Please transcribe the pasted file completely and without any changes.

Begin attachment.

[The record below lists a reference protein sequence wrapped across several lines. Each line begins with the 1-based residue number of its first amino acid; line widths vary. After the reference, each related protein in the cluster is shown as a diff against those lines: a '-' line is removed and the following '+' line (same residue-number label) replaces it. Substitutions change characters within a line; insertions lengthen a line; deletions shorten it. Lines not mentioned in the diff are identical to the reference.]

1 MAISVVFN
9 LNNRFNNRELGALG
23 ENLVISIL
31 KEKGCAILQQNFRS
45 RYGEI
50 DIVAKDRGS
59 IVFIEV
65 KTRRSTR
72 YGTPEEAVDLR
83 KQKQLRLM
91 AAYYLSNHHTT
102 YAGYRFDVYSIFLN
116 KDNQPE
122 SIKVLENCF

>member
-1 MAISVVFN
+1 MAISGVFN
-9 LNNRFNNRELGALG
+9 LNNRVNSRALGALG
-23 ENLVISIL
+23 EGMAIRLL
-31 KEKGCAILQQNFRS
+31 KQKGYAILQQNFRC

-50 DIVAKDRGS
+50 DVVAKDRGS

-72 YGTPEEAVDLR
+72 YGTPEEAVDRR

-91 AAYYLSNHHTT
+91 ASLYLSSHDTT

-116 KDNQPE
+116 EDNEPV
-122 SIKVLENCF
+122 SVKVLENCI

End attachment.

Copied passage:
[The record below lists a reference protein sequence wrapped across several lines. Each line begins with the 1-based residue number of its first amino acid; line widths vary. After the reference, each related protein in the cluster is shown as a diff against those lines: a '-' line is removed and the following '+' line (same residue-number label) replaces it. Substitutions change characters within a line; insertions lengthen a line; deletions shorten it. Lines not mentioned in the diff are identical to the reference.]

1 MAISVVFN
9 LNNRFNNRELGALG
23 ENLVISIL
31 KEKGCAILQQNFRS
45 RYGEI
50 DIVAKDRGS
59 IVFIEV
65 KTRRSTR
72 YGTPEEAVDLR
83 KQKQLRLM
91 AAYYLSNHHTT
102 YAGYRFDVYSIFLN
116 KDNQPE
122 SIKVLENCF

>member
-1 MAISVVFN
+1 MAISGVFN
-9 LNNRFNNRELGALG
+9 LNNRVNSRALGALG
-23 ENLVISIL
+23 EGMAIRLL
-31 KEKGCAILQQNFRS
+31 KQKGYAILQQNFRC

-50 DIVAKDRGS
+50 DVVAKDRGS

-72 YGTPEEAVDLR
+72 YGTPEEAVDRR

-91 AAYYLSNHHTT
+91 ASLYLSSHDTT

-116 KDNQPE
+116 EDNEPV
-122 SIKVLENCF
+122 SVKVLENCI